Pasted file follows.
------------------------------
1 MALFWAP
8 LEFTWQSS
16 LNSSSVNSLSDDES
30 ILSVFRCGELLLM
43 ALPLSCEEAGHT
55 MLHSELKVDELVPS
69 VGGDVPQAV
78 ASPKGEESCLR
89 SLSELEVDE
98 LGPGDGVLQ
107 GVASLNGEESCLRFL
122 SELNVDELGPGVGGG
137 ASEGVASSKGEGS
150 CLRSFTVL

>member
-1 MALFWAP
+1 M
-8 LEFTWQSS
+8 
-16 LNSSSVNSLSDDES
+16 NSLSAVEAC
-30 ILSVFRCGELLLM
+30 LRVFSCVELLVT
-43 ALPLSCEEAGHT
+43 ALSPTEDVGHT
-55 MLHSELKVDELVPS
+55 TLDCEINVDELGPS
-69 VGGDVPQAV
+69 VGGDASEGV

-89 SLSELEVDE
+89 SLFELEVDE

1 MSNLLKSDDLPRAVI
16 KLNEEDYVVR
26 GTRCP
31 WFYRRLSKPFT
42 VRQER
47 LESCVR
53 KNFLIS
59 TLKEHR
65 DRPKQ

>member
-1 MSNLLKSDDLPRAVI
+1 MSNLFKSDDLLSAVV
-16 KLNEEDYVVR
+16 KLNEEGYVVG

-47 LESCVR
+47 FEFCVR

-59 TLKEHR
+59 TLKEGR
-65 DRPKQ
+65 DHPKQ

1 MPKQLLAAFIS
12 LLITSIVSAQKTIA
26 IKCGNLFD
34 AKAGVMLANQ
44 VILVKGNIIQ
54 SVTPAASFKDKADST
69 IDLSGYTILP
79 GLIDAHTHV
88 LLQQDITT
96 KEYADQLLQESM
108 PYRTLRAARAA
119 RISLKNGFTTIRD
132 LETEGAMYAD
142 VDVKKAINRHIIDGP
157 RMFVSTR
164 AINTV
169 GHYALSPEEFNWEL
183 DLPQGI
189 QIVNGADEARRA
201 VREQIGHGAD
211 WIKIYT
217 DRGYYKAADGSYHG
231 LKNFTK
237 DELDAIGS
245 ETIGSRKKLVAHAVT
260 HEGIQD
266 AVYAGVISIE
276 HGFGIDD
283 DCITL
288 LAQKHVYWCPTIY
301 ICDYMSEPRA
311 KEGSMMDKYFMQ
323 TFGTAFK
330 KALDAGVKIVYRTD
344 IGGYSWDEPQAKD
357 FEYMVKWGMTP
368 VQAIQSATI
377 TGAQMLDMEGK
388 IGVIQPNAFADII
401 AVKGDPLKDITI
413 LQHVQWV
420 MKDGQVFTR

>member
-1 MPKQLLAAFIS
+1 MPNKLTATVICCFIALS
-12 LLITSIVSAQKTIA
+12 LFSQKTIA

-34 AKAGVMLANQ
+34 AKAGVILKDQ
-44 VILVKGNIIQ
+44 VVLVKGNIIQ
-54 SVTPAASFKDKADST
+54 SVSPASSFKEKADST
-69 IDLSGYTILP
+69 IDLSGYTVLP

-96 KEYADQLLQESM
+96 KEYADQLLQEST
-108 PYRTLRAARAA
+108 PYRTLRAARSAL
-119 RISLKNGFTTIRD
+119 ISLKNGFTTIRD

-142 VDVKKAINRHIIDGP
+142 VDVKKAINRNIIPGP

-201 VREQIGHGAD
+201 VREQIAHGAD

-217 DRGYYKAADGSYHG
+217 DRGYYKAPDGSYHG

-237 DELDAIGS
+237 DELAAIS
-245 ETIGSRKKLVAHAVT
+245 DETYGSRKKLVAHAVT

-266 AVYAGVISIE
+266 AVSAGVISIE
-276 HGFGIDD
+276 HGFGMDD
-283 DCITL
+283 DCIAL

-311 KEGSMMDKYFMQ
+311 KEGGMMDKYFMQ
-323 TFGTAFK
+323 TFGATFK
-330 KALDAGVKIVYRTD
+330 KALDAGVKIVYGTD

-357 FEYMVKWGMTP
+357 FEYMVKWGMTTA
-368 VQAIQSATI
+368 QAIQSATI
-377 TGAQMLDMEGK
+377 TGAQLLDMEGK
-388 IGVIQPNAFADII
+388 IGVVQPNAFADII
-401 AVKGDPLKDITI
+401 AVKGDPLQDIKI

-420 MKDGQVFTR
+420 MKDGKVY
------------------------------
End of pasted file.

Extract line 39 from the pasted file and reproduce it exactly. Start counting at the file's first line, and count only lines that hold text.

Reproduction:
59 TLKEHR